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Given its massive popularity, there is little surprise that iPad could take esoteric tarot reading and astronomy and make it trendy. Sandra Smiley tells us why e-readers won’t give more currency to the classics.
The e-reader’s success at the tills this holiday season has had pundits auguring a transformation in the way we factotums read – with the huge number of free classics available in electronic libraries, they argue, people will opt for literature’s opera magna rather than paying for the latest potboiler. I’m not sure I buy it. It does seem to me that, since the holidays, markedly more tube passengers are toting that new tablet PC. And there certainly is a growing boodle for the bookish available on the net, with loads of platforms for sharing and initiatives like Project Gutenberg giving up the classics for free. This is great— but I sincerely doubt that it’ll have the proud new owners of iPads revisiting their sixth-form English texts in significant numbers.
I’ll admit I’m not totally convinced by the classics. Like most students of literature, I had them shoved down my throat in a great many torturous sessions of literary gavage euphemised as “undergraduate seminars”. And though I’ve resigned myself to the idea that a knowledge of the classics is good to have tucked away, I choke on ’twases and shants. As a general rule, I just don’t enjoy reading anything written before our time, the twentieth century — I stumble over snaking syntax, unfamiliar contexts and archaic vocab. Not helping matters is a principled objection to glossaries on the grounds of their obvious impracticality (and one too many paper cuts). Surely I could have done without that trip to the moors of this chapter to find out that “dowlas” is in fact a kind of coarse sacking? Use that one in a sentence.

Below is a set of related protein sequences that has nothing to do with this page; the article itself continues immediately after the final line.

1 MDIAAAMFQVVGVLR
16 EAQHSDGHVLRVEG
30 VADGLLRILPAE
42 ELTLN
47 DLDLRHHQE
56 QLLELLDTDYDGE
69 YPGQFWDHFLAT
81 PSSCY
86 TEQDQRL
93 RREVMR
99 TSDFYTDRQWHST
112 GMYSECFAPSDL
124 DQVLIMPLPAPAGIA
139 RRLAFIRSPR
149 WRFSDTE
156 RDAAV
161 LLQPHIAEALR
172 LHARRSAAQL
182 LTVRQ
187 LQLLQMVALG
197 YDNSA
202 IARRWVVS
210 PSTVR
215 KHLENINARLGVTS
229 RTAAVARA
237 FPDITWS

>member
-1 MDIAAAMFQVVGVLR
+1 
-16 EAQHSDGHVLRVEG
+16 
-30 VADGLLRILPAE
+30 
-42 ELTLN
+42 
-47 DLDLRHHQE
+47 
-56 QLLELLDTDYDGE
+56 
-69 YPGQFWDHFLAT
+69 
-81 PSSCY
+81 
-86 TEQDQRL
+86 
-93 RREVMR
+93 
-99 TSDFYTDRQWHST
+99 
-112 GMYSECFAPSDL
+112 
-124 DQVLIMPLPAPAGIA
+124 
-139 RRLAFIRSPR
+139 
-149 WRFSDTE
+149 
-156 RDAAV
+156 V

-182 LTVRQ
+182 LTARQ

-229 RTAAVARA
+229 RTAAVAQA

Classic literature is difficult, better the focus of thoughtful study than a long-haul flight, and I personally maintain that anybody who claims to enjoy a spot of Shakespeare on public transit or bit of Byron before bed is a crook-pated liar. It’s for that reason that the electronic libraries won’t do much for the classics, many now free in ebook form. We won’t see the Kindle do for Lewis Carroll what YouTube did for Justin Bieber, ‘Fred Figglehorn’ or for Heidi the Cross-Eyed Opossum. Being free doesn’t generate interest — striking a chord with people does (although I’m loath to imagine what fire a marsupial with vision problems ignites in the general public).
By now I must have you convinced that were my brow any lower, it’d be my chin. But this isn’t a rip on English lit’s rich and challenging masterpieces – far from it. The simple fact is, much classic literature just doesn’t resound with people as readily as, say, girls with dragon tattoos. Popular contemporary lit presents the reader with familiar and comfortable characters and situation – and unsurprisingly, people will continue to pay for this kind of tome, one that speaks directly to them. The classics, on the other hand, require time and effort to really take in – and the iPad, with its 1-GHz Apple A4 processor and squillion megabytes of RAM, is hardly working to slow life down. Despite the Kindle’s second coming and the annals of free classics multiplying on the web, the most popular titles, I maintain, will continue to be contemporary. That’s what you’ll see people filling their short spurts of leisure time with, skipping through them on the subway or during the odd Saturday night at home.
If sudoko hasn’t got anything to say about it, that is.
By Sandra Smiley